Recession compounded wealth gaps
A new study of U.S. census data reveals that wealth gaps between whites and minorities have grown to their widest levels since the government began tracking them a quarter of a century ago. White Americans now have on average 20 times the net worth of African Americans and 18 times that of Latinos. According to the Pew Research Center, the gaps were compounded during the housing bust and subsequent recession, and essentially wiped out much of the economic progress made by people of color over the past 20 years.
In 2009 white households had a median net worth of just over $113,000; in stark contrast Latinos had $6,300 and African Americans not quite $5,700. The Obama presidency was supposed to bring in a post-racial America, where there was a greater sense of equality among the races, and yet we're seeing this enormous step backward.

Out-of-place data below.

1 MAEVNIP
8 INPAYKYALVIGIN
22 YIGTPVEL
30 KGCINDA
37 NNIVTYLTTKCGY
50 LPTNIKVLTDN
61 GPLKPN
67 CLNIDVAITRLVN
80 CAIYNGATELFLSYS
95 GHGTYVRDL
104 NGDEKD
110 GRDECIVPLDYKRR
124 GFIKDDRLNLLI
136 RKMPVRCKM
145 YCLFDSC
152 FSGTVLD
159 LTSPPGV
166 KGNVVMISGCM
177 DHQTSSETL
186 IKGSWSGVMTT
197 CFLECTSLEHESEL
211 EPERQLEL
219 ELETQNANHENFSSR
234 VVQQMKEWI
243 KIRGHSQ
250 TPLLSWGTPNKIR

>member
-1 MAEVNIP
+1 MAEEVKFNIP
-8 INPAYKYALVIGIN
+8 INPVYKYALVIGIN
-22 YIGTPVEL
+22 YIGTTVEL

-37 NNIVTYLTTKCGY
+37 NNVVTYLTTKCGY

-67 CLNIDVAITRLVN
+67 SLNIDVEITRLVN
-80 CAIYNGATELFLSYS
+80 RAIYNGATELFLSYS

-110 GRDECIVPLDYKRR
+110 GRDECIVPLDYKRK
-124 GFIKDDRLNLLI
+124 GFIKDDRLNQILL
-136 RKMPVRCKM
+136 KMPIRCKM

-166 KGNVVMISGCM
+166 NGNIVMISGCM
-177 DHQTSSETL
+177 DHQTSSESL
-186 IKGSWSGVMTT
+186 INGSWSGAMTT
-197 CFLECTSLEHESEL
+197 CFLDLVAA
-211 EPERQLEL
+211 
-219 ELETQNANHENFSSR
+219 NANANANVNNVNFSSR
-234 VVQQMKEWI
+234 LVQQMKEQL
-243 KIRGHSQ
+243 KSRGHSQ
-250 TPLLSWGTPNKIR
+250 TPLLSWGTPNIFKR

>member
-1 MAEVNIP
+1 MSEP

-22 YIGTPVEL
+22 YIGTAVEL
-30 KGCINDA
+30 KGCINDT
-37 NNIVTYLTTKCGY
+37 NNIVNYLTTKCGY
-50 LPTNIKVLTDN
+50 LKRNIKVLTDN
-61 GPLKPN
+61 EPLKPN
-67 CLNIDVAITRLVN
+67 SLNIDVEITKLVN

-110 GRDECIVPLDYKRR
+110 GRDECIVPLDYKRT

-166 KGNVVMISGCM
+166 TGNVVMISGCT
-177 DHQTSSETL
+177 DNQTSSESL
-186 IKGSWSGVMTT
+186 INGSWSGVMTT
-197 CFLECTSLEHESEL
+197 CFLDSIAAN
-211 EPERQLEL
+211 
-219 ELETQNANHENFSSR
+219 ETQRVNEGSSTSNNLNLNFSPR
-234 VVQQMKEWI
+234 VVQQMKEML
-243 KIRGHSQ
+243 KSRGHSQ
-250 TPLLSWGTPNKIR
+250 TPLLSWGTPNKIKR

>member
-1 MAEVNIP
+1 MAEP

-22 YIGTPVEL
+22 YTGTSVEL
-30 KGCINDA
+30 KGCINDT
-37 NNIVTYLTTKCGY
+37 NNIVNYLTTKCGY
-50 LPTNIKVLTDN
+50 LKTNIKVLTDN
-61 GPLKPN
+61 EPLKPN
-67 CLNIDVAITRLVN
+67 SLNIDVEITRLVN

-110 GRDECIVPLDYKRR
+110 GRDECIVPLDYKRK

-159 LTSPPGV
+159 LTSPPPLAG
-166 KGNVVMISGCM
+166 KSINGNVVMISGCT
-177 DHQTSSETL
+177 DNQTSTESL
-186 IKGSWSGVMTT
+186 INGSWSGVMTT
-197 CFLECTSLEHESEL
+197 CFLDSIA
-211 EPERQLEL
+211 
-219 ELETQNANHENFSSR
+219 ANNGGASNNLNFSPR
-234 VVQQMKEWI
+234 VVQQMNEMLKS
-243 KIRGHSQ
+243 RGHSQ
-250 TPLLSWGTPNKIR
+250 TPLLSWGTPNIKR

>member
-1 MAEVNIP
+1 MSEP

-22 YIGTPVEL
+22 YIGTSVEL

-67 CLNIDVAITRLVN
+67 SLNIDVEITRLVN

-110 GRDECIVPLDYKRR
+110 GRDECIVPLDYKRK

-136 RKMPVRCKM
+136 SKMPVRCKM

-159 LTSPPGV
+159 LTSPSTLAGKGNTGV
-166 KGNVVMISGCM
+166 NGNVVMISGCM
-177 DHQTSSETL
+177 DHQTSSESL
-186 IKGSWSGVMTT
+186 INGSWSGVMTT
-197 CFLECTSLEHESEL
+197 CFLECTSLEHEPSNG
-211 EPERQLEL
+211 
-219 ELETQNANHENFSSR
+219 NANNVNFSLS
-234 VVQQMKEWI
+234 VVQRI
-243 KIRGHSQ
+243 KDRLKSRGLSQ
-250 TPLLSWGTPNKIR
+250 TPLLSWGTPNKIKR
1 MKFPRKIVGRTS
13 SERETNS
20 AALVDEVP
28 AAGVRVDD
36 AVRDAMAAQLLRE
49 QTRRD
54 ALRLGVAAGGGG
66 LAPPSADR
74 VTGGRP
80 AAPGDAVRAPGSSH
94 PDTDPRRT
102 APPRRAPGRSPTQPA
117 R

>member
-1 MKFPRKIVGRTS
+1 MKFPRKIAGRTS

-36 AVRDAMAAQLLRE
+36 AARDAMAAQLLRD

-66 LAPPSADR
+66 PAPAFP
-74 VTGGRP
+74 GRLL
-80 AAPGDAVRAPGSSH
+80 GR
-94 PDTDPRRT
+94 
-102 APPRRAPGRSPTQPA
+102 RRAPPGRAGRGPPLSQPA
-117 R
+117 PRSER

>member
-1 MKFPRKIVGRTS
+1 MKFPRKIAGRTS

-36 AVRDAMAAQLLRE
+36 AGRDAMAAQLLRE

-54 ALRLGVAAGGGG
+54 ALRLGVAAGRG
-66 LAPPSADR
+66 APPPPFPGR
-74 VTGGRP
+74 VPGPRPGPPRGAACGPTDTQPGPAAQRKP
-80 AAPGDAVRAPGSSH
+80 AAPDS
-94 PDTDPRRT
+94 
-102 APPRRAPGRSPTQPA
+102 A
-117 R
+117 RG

The socioeconomic realities have not changed on the ground. And this report is pointing to just how much the socioeconomic inequalities have been exacerbated by the recession and the poor economy. It has hit, as it historically does, lower-income minorities and less educated populations much more heavily than others. And this report has shown very graphically the consequences of this.